The Leeds Piano Competition’s Dame Fanny Waterman has died

Sunday, December 20, 2020

Born March 22, 1920; died December 20, 2020

The founder of The Leeds Piano Competition and admired piano teacher, Dame Fanny Waterman, has died at the age of 100.

Born in Leeds, Waterman studied with Tobias Matthay, and later at the Royal College of Music, London, with Cyril Smith. After an impressive career as a soloist, including a performance at the 1942 Proms with Sir Henry Wood (playing as one of the pianists in Bach's Triple Keyboard Concerto), she felt that her real vocation would be as a teacher. Over the years she gave masterclasses on six continents, appeared on television and radio, and compiled a series of publications entitled Piano Lessons with Fanny Waterman/Marion Harewood, which now runs to 30 volumes and has achieved sales of over three million copies.

Dame Fanny founded The Leeds International Piano Competition in 1961 with her late husband Dr Geoffrey de Keyser and Marion Thorpe, then the Countess of Harewood. The first competition followed in 1963 and she remained its Chairman and Artistic Director until her retirement in 2015 at the age of 95. As President Emeritus she attended live concerts and events until the beginning of 2020.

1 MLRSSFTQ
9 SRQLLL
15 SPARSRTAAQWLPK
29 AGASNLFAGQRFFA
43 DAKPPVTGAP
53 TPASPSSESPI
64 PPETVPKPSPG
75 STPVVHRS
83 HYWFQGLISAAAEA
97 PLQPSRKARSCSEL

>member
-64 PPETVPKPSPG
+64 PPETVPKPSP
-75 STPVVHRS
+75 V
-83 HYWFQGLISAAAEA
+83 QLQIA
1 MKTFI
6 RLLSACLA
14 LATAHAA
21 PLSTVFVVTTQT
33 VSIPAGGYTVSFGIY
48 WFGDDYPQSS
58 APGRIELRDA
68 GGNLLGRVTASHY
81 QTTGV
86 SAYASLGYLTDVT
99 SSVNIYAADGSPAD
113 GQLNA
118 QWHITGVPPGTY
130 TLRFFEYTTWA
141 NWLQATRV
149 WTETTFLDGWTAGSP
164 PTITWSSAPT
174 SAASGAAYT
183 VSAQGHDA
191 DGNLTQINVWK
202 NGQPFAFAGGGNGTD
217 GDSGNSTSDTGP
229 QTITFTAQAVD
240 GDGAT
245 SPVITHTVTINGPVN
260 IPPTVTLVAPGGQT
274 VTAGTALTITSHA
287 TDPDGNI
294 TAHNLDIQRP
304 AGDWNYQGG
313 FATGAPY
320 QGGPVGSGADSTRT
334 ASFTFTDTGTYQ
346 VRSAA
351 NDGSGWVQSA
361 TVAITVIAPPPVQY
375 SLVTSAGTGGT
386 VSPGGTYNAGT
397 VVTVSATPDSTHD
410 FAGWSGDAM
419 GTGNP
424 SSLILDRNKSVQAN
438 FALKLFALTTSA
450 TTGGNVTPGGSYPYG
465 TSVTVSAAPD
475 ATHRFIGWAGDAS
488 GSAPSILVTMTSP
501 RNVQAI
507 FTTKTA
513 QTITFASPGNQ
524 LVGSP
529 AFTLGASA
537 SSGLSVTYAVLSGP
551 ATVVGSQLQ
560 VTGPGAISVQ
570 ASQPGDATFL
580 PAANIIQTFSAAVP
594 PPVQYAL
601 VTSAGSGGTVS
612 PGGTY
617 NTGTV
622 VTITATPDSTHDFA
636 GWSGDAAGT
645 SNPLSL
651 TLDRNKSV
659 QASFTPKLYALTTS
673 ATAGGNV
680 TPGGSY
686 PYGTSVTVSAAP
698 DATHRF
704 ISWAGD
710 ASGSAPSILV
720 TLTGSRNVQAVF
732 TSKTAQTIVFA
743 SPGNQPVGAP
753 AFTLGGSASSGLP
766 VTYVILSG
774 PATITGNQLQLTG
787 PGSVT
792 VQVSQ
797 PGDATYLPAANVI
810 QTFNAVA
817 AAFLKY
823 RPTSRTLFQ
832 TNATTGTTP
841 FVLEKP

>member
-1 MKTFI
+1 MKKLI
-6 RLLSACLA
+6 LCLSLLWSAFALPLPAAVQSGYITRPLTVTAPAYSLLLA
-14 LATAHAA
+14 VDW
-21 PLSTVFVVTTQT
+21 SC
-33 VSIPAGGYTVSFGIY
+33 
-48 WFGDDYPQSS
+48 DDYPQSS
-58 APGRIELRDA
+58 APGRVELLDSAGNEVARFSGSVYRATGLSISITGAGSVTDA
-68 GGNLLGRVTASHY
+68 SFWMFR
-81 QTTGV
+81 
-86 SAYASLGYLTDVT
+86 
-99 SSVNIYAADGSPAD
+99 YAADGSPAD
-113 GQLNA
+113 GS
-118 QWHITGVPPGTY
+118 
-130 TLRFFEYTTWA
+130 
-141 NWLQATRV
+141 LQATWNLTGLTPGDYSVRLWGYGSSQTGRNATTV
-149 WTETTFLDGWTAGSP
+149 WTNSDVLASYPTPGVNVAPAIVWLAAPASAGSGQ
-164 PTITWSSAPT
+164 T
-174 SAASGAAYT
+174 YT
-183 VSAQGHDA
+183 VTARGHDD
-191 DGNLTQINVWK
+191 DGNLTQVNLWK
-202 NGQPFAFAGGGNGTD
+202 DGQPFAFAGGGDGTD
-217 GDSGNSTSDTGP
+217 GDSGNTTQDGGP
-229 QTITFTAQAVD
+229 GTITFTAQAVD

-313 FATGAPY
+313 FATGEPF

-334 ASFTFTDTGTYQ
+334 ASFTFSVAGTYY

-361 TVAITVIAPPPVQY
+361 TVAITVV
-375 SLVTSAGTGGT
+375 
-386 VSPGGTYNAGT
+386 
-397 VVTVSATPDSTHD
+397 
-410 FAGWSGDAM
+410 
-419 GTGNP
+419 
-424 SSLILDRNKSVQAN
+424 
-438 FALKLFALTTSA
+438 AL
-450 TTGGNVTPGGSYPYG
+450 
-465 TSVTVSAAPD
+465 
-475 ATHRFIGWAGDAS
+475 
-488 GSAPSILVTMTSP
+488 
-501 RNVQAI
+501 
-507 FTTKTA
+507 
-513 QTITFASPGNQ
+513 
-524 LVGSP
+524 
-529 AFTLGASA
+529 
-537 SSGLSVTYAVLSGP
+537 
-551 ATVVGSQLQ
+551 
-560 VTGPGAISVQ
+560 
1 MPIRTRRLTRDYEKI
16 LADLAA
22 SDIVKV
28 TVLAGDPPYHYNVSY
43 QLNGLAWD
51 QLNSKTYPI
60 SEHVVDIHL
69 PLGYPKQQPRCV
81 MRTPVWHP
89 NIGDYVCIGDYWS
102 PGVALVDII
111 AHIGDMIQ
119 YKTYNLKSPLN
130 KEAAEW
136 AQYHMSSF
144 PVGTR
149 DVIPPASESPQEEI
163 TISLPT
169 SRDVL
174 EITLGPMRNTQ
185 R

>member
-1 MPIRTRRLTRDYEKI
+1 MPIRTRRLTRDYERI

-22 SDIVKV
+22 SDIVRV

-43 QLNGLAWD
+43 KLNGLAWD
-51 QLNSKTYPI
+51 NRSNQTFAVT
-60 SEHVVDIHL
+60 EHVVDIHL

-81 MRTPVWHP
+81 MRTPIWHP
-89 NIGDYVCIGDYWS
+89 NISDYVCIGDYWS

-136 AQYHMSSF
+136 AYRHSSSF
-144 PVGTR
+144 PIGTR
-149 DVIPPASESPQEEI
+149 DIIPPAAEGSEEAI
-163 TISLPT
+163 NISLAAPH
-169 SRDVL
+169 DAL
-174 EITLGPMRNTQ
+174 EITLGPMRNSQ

Thanks to Dame Fanny’s artistic integrity and passion, The Leeds Piano Competition became the one of most coveted prizes in the piano world and acclaimed for introducing some of the greatest pianists of our time. Artists including Radu Lupu (1969), Murray Perahia (1972), Artur Pizarro (1990), Alessio Bax (2000), Sunwook Kim (2006) and most recently Federico Colli (2012) and Eric Lu (2018) launched their careers by taking first prize; Sir András Schiff (joint third prize, 1975), Mitsuko Uchida (second prize, 1972), Lars Vogt (second, 1990) and Denis Kozhukhin (third, 2006), are among the Competition’s illustrious finalists. 

Adam Gatehouse, the current Artistic Director of The Leeds, said ‘Dame Fanny was a force of nature, a one-off, a unique figure in our cultural firmament who infused everyone with whom she came into contact with a passion and enthusiasm and sheer love of music, particularly piano music, that was totally impossible to resist. From nothing she created the world’s most prestigious piano competition and chose to do so not in London but in Leeds, at the time a dark, industrial but incredibly lively and vibrant town in the North of England. From small beginnings it swiftly grew as word spread that here was a competition where music and the musicians came first. The lives she has touched, both through the Competition, but also through her teaching and piano books, are too numerous to mention. She was quite simply irreplaceable.’

Waterman was appointed OBE in 1971, CBE in 2001 and DBE in the 2005 New Year Honours. 

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